Her memory jumps to a scene in the Lanes’ library, filled mostly with books that look like they’ve never been read, and a long desk the sisters apparently share for working on homework. You wouldn’t know it, because it’s spotlessly clean, and she can’t help herself. She’s drawn closer, and closer, rifling through the drawers to find something, anything, that will make the perfect Lane Twins less perfect, that will make them seem like humans instead of androids.
It doesn’t take long before she finds it: Courtenay’s diary, which apparently she thought she could hide in plain sight under a stack of old science papers. She flips through the pages more and more quickly, reading, drinking it in like sunshine on her skin on a hot, perfect summer day, and so she doesn’t notice that the door has opened behind her until it’s too late, and she turns, flushing, still holding the diary.
One of the Lane Twins is standing there, motionless, watching. There’s something eerie about the moment, like she’s being eyed by a snake considering when to strike, and she sets the diary down behind her.
‘I didn’t read it,’ she says. ‘It was sitting out.’
The girl laughs, sharply, and approaches, making her step backward, until the backs of her knees run into one of the window seats and she sits with an awkward grunt.
‘Not really,’ she says, trying to sound bored.
‘Too bad. I like it when they’re scared.’
The creepiness factor has increased, and she feels the hair on the back of her neck prickling.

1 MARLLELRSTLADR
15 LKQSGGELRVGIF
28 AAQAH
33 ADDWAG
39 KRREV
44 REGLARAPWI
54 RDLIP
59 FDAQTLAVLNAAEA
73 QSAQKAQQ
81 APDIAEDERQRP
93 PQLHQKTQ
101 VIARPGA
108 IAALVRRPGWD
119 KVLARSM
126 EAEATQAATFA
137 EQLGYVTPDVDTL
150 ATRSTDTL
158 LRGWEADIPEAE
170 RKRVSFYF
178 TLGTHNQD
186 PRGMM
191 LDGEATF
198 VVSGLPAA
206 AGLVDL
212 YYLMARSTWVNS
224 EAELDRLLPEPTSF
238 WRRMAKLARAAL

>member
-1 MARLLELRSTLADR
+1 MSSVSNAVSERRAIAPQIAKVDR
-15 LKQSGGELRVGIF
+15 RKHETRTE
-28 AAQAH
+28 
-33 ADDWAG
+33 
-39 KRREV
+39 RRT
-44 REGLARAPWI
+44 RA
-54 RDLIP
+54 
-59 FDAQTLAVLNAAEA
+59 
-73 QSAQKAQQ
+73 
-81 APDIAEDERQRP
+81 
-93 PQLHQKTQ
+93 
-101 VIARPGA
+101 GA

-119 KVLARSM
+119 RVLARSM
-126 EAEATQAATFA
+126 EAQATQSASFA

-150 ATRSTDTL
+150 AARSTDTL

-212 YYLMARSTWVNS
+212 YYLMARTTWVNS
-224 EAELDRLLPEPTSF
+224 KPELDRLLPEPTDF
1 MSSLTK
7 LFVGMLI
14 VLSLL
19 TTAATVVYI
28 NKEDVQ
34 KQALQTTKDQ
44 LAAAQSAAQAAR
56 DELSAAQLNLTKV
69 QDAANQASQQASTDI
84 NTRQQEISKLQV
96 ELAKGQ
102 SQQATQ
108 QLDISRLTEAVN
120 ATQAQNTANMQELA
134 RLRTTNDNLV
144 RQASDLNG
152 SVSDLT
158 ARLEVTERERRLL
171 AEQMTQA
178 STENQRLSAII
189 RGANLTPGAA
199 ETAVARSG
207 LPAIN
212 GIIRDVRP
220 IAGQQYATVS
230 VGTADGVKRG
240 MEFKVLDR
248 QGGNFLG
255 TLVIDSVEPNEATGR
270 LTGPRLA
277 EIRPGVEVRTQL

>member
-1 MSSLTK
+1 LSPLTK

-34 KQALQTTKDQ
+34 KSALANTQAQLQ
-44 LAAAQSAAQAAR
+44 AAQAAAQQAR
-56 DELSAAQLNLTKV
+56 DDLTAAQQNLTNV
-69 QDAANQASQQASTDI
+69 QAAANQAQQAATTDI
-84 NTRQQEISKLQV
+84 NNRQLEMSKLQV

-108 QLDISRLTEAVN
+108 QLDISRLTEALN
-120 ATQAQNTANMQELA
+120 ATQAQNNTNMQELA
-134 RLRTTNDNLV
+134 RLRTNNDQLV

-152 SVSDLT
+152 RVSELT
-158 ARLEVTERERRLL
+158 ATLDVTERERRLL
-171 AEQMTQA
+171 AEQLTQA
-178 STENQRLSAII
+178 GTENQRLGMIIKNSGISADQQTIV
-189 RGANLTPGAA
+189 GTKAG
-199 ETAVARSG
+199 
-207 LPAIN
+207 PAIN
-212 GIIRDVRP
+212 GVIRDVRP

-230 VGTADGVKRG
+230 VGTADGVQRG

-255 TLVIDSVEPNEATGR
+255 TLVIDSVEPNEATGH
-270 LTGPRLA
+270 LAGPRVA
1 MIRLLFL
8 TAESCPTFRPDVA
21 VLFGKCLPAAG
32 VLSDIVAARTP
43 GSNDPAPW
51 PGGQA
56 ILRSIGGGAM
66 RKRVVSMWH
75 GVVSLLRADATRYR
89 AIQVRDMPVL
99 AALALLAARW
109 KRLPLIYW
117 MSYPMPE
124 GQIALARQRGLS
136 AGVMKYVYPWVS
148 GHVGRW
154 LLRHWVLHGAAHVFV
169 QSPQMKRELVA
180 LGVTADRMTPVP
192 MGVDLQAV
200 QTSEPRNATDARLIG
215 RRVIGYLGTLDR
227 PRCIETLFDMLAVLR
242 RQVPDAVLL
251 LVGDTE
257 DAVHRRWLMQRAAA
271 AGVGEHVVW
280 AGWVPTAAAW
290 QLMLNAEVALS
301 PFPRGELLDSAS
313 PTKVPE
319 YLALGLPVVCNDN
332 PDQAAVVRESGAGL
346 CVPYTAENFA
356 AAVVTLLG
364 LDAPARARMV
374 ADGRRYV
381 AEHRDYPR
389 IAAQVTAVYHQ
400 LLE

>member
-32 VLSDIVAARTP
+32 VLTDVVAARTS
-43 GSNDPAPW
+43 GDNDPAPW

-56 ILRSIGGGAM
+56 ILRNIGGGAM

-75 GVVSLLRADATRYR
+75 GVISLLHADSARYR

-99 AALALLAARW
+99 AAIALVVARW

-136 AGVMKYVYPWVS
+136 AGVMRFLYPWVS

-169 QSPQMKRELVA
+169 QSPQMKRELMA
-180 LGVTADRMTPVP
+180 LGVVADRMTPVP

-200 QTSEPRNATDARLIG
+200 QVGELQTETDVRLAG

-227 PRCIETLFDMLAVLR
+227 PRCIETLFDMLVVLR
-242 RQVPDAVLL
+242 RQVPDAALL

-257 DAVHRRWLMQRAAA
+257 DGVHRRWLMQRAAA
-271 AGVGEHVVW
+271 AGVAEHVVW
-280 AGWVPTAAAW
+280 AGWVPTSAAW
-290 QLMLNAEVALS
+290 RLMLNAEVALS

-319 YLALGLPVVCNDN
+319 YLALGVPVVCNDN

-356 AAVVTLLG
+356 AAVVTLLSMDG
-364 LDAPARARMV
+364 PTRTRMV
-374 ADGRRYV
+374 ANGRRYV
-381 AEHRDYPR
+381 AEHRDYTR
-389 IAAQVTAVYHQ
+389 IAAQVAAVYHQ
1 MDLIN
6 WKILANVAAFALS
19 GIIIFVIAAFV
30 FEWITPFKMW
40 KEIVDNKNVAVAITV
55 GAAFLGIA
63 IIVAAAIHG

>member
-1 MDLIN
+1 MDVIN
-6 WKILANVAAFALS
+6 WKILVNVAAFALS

‘Why are you here, Mary-Beth?’
‘You invited me.’
‘Here. In the library. Looking at our private things.’
The door closes, although no one was there to do it.
‘Thanksgiving is coming up,’ she says, unexpectedly. ‘What are you doing for Thanksgiving, Mary-Beth? My family ordered an heirloom turkey. We’re going to go pick it out next week. Do you like turkey? I just love it.’
She doubted that very much – who likes turkey, the way it always turns out dry and flavourless?
The girl advanced on her, looming, trapping her in the seat.
‘Won’t this be fun?’ she asked, leaning forward to touch her forehead.
Her eyes snap open, and she realises that she’s in one of those huge barns she sees along Route 13, the ones that reek for what feels like miles, that make her parents roll up the windows when they drive by. This one has skylights that shine down across a sea of turkeys, funny-looking turkeys, not like the ones you see in store ads. The floor is concrete, covered in loose wisps of hay, and the barn doors are just creaking open, letting in the bright morning light.
‘There we are,’ she hears a rough voice saying. ‘Why don’t you all come out, now?’
The birds rustle and begin to flood out the doorway, into the morning, the farmer opening the door the rest of the way and casting grain across the grass outside. He walks into the barn, shooing out the few birds clinging to the indoors – one must be sick, because he frowns, and carries it awkwardly off to a pen at the side of the room before turning to her.
‘Come on then,’ he says. ‘What are you waiting for? Nice, sunny day. All Soul’s Day.’
She shakes her head, not understanding. Everything sounds weird, feels strange, and when she struggles to stand, she feels elongated toes, the rustle of feathers. She’s hunched forward, spine in the wrong position, and when she stretches her arms out for balance, all she sees is wings, wings like the turkeys, when she opens her mouth to cry out in terror, nothing comes out but a strangled squawk.
‘Come on,’ the farmer says again. ‘Just a few weeks to fatten up before Thanksgiving.’
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Image: Hunter Desportes, Flickr.